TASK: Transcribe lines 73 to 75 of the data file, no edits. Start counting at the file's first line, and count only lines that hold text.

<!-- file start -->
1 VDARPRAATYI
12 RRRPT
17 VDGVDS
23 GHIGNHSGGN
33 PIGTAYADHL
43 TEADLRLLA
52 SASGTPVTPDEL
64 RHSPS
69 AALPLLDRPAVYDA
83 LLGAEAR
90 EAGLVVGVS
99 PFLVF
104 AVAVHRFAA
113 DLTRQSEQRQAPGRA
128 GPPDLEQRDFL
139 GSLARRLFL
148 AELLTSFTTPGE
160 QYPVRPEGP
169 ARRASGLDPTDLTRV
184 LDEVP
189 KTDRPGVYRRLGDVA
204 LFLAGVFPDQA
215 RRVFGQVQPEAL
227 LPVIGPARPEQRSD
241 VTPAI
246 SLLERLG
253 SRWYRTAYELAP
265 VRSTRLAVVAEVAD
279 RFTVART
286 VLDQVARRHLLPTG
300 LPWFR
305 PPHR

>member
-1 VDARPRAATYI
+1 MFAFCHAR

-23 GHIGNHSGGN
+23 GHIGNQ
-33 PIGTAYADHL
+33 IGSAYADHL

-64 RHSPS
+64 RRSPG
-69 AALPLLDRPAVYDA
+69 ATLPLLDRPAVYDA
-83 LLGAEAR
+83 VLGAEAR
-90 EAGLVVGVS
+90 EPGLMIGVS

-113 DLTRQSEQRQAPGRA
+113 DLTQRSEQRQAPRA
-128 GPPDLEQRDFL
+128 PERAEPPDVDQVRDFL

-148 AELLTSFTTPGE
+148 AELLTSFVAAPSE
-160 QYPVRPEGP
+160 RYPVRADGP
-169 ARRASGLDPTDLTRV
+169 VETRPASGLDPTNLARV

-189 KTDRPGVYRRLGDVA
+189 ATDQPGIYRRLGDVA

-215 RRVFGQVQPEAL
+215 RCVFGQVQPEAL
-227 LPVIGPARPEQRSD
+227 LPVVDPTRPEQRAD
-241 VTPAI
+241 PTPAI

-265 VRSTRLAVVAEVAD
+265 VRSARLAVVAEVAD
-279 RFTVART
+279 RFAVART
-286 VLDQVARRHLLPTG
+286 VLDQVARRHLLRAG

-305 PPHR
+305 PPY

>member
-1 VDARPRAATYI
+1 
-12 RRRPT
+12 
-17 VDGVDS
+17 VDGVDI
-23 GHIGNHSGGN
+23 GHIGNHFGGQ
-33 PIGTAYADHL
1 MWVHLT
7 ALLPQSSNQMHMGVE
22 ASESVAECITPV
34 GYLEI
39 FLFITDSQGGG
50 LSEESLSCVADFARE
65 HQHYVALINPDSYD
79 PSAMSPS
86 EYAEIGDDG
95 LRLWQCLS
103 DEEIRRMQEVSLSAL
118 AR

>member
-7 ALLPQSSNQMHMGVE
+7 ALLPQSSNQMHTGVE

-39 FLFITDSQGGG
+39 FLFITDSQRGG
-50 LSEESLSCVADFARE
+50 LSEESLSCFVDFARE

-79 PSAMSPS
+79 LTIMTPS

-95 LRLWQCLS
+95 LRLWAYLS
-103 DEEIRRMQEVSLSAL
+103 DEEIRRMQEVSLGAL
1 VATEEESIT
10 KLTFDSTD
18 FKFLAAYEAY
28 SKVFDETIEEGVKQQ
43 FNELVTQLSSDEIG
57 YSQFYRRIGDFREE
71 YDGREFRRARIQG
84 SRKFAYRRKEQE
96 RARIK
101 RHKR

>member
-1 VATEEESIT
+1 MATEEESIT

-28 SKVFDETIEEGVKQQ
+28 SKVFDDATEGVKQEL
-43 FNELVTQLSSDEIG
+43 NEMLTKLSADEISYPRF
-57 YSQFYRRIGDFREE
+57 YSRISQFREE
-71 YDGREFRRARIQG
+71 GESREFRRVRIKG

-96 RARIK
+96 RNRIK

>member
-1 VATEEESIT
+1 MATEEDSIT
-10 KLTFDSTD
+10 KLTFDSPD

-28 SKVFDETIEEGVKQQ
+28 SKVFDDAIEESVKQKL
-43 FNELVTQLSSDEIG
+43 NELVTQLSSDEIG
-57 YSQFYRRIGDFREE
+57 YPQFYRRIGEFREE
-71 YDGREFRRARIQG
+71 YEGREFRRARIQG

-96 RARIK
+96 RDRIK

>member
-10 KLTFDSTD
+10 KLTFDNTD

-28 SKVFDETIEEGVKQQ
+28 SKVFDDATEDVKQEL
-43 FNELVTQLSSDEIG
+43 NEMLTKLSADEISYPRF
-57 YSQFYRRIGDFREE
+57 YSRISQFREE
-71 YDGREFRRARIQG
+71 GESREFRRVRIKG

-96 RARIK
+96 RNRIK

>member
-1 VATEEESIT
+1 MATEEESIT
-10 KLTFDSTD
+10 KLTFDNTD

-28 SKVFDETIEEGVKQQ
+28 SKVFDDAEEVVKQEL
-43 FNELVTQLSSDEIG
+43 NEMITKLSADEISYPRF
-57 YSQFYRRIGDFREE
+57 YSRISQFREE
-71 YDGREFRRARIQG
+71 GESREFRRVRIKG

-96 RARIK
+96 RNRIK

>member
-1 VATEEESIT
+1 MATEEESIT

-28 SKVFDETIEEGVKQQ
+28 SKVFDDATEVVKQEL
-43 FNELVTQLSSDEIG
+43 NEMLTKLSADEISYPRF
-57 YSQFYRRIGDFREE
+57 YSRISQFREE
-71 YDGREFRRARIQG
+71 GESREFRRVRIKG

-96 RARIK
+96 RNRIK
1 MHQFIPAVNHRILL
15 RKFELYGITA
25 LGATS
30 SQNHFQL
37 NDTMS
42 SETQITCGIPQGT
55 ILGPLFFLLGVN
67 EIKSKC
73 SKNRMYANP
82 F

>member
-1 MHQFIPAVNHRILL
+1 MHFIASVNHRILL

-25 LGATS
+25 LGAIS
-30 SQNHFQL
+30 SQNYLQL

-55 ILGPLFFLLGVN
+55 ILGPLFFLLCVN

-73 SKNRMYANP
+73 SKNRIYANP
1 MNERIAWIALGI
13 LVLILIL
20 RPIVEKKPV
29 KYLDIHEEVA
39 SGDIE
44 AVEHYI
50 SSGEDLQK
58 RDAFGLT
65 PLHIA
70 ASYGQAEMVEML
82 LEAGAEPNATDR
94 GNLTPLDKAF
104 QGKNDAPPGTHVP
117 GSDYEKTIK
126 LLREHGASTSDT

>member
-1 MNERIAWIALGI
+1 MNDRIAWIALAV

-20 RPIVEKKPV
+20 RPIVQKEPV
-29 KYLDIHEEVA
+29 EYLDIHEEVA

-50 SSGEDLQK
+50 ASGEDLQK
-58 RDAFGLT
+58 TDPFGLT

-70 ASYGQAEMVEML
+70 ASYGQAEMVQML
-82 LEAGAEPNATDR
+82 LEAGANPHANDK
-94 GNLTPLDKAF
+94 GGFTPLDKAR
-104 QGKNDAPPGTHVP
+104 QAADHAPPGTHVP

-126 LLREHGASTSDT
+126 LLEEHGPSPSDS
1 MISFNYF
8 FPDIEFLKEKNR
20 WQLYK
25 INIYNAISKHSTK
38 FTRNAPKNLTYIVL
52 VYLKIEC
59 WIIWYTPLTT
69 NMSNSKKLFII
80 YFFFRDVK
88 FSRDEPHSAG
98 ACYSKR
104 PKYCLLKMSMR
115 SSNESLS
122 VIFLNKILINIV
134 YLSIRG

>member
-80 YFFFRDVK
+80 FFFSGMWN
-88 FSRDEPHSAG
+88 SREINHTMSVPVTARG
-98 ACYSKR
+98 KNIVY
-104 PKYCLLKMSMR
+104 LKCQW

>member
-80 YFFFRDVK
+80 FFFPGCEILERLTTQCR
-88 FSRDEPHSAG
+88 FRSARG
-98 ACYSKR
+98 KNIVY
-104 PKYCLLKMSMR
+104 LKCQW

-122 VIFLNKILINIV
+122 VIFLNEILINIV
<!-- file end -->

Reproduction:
+305 PPY

>member
-1 VDARPRAATYI